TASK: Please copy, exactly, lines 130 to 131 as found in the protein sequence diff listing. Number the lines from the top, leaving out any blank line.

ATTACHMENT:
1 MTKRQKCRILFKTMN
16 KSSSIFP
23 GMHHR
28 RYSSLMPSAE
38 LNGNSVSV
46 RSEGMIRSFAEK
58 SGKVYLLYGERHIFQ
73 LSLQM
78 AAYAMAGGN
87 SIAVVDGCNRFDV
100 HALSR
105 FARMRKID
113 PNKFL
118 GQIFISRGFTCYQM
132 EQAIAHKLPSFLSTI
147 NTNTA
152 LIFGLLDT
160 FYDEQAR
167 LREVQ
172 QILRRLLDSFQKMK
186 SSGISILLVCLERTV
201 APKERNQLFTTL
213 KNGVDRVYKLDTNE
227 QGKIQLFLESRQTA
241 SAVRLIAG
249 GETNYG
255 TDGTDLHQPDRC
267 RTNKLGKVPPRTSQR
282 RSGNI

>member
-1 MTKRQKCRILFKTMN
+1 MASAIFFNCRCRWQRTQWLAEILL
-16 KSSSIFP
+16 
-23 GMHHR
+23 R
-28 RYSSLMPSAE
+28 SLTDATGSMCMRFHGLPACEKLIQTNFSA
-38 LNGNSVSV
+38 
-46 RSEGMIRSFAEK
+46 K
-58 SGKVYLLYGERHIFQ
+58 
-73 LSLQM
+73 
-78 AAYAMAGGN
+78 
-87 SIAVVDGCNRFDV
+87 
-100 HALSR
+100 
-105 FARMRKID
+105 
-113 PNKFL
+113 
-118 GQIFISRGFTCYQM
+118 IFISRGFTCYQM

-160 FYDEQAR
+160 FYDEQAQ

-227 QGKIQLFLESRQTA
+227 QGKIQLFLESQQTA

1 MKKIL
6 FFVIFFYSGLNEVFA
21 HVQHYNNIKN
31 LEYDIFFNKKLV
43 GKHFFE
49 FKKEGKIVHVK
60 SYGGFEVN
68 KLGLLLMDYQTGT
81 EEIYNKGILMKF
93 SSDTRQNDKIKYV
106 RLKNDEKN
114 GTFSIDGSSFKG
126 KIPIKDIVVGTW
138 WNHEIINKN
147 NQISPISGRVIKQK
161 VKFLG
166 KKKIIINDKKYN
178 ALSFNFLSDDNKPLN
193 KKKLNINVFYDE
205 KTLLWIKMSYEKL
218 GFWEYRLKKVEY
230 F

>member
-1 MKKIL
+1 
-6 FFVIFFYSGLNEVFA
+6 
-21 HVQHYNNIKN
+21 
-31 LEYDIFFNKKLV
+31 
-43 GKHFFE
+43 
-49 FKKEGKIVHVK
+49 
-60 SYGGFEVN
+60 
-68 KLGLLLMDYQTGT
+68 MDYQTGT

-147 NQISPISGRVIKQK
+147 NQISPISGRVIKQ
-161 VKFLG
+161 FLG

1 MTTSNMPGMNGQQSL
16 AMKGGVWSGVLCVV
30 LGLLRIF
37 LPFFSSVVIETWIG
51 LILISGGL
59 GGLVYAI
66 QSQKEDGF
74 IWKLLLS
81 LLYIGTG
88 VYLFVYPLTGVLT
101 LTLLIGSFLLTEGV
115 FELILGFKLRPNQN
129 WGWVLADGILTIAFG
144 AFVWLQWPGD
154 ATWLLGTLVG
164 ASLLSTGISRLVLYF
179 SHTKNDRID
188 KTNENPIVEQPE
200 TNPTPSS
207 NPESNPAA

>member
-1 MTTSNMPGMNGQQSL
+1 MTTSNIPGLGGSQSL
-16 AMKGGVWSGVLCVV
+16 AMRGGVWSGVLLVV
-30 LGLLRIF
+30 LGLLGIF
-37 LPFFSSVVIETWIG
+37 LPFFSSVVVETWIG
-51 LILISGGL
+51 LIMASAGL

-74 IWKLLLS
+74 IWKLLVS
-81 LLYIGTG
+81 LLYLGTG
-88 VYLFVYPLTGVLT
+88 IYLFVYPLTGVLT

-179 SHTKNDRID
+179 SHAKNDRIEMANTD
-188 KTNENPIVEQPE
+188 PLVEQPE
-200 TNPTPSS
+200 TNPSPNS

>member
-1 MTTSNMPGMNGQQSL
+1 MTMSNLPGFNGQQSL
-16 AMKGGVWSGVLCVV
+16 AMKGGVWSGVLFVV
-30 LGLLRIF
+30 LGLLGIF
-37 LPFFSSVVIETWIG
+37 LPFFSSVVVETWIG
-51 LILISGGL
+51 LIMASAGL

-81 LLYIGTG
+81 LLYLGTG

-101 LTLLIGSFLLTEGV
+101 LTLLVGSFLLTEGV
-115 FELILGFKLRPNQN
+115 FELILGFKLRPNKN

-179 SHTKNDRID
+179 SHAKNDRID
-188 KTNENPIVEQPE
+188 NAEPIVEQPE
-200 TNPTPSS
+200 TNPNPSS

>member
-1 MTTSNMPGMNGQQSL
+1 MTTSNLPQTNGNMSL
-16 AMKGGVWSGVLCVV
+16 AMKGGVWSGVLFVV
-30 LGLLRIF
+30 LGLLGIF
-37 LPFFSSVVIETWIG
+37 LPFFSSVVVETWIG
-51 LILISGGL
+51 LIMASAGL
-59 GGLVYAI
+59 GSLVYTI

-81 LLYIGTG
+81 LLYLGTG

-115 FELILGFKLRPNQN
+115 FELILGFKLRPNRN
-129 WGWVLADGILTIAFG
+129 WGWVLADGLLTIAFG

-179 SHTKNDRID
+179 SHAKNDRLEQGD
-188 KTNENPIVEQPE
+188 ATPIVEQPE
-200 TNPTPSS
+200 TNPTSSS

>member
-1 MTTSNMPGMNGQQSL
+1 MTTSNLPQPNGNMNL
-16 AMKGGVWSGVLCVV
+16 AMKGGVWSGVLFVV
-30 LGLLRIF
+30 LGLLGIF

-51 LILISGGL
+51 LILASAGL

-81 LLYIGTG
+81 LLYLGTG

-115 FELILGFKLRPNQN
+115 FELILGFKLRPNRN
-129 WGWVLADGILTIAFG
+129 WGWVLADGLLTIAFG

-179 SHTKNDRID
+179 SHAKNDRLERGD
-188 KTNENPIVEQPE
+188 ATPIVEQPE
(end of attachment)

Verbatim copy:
+16 AMRGGVWSGVLLVV
-30 LGLLRIF